How do rats perform in an unpredictable environment? Response retention across time in the Decision Making paradigm. — ASN Events

How do rats perform in an unpredictable environment? Response retention across time in the Decision Making paradigm. (#608)

Alessandro Virtuoso 1 , Pernille Tveden-Nyborg 1 , Björn Forkman 1 , Dorte Bratbo Sørensen 1
  1. University of Copenhagen, Frederiksberg C, HOVESTADEN, Denmark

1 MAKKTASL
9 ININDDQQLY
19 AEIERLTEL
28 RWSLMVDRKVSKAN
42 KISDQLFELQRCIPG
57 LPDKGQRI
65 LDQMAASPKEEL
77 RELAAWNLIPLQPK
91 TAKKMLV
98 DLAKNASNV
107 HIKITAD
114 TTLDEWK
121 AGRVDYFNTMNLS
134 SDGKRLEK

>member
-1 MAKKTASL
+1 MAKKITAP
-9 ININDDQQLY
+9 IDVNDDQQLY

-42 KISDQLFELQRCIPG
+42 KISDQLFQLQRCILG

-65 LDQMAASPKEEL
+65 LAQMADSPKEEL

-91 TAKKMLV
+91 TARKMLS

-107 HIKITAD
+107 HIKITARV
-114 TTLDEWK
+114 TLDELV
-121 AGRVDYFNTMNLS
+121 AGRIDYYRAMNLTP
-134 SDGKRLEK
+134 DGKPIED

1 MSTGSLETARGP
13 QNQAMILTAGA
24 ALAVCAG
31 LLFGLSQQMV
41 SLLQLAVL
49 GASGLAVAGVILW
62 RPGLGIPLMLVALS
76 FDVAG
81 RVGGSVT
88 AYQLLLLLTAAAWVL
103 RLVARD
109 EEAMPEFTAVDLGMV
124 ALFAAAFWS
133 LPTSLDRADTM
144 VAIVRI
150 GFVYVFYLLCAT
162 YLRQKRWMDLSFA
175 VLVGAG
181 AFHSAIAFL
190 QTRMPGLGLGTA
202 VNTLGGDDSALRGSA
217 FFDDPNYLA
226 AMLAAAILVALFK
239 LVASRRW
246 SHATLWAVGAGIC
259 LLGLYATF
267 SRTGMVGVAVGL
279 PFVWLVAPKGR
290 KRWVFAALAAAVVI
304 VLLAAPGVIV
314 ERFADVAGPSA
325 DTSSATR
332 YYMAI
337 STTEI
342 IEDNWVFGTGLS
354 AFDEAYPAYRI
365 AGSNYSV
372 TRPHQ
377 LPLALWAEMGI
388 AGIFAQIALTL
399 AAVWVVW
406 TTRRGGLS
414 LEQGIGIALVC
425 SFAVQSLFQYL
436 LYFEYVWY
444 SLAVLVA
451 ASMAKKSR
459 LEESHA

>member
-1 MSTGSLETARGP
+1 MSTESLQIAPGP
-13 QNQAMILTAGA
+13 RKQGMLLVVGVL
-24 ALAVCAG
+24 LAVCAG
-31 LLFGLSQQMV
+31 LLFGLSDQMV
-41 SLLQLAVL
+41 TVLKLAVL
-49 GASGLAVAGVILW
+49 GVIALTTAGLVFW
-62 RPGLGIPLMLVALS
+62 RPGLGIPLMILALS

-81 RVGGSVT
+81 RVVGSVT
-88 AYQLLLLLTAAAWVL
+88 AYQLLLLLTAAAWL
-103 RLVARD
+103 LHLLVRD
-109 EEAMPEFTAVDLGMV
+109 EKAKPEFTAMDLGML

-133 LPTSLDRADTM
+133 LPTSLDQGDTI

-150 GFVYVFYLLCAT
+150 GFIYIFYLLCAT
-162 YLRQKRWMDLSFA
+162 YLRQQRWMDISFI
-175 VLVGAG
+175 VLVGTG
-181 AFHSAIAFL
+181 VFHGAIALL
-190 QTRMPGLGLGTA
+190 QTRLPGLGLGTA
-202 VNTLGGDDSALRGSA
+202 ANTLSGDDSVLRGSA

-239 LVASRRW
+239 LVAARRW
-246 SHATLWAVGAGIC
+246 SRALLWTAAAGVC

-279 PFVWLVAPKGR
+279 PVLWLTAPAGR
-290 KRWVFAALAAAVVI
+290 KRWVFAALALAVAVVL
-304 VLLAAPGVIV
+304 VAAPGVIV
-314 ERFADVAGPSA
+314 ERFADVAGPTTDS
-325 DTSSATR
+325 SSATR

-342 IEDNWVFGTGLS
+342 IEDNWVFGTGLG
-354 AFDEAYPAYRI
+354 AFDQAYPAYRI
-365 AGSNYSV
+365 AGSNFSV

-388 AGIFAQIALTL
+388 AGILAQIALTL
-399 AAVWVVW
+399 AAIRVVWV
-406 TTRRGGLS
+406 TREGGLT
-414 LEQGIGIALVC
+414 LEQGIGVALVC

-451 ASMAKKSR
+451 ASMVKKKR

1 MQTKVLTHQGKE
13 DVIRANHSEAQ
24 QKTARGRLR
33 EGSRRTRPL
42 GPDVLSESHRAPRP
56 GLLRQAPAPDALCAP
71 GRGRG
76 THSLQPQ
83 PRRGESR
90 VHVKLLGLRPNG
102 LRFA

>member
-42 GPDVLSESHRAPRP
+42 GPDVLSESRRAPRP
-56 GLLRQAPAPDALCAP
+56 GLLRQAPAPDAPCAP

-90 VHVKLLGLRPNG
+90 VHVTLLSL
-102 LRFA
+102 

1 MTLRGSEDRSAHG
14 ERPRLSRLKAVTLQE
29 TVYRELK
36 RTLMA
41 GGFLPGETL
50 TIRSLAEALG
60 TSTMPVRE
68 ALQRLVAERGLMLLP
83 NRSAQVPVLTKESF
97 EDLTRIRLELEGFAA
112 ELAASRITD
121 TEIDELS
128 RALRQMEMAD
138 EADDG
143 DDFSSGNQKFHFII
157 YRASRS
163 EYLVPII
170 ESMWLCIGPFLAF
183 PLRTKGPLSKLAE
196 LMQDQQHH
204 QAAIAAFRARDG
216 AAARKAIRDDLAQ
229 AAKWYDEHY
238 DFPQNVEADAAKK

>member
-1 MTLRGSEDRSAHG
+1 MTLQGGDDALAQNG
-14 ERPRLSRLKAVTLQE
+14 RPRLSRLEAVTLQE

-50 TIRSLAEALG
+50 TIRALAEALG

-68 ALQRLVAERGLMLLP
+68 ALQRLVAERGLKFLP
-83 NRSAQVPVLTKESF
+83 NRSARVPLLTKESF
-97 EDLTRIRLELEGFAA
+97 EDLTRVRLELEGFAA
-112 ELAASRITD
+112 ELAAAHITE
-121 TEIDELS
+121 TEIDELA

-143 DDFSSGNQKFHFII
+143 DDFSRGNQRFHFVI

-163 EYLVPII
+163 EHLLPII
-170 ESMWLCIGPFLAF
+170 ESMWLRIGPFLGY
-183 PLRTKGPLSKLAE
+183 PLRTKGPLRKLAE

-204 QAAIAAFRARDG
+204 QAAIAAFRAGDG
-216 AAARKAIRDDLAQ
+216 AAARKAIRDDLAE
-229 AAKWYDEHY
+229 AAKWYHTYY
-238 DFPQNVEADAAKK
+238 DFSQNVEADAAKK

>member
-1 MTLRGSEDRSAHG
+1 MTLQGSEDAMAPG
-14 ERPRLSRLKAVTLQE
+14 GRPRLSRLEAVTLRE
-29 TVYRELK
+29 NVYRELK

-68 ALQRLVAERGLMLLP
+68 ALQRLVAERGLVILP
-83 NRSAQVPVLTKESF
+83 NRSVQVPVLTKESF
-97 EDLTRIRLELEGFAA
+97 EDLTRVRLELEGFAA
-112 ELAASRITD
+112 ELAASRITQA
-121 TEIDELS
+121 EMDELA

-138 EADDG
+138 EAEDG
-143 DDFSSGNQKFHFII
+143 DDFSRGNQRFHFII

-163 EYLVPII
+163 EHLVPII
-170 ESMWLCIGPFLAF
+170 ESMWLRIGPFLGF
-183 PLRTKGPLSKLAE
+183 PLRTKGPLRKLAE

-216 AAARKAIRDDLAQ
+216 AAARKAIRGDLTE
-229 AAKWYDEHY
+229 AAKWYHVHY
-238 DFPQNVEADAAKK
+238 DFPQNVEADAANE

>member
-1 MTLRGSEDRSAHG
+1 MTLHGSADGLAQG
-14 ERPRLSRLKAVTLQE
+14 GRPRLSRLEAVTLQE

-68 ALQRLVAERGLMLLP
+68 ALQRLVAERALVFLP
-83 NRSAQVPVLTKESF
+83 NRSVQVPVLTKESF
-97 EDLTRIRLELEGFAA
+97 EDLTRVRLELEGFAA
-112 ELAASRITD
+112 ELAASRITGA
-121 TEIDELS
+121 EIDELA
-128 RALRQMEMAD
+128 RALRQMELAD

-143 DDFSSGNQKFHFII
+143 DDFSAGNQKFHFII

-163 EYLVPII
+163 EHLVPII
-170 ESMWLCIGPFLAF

A large number of behavioural models of cognition and emotion in rodents rely on food motivation, which could be affected in models of obesity. Our objective was therefore to evaluate the applicability for long-term interventions in rats of a previously known ethologically relevant test1 , able to pick up subtle cognitive impairments, with test parameters independent of food motivation. Male Sprague-Dawley rats (n=18) were water-deprived (20 hours) prior to training in a lever-based water reward task in a modified Skinner box (Fixed Ratio = 1). Following the Optimal Foraging theory, an element of uncertainty was introduced: 90% probability of a reward being yielded combined with a 20% probability of system shut down. Reactivation required rats to break a distant photobeam. Thus, the rats had to estimate when relocating to reactivate the system was feasible. Following training, the mean number of lever presses in an OFF sequence could be organised in decision curves, stable over time (n=12, no significant difference between test sessions). Animals could be classified into 'fast' (n=15, mean 3, SD 1.5), 'slow' (n=2, mean 10, SD 1) and 'non-learners' (n=1, excluded from study) depending on how many sessions they took to reach criterion. This classification did not influence performance after reaching criterion (n=17, no significant difference in number of rewards obtained between test sessions). After reaching criterion, the animals (n=12) were tested at 3 weeks of distance, without evidencing variations in performance and decision rule (P > 0.05). A subset of the animals (n=6) was then tested 3 additional times, spaced 3 weeks from each other, and no significant difference in decision rules was observed (P > 0.05). This preliminary trial shows the integrity of the Decision Making paradigm for cognitive testing in the context of long-term studies (up to 9 weeks after reaching criterion) involving dietary or pharmacological interventions.

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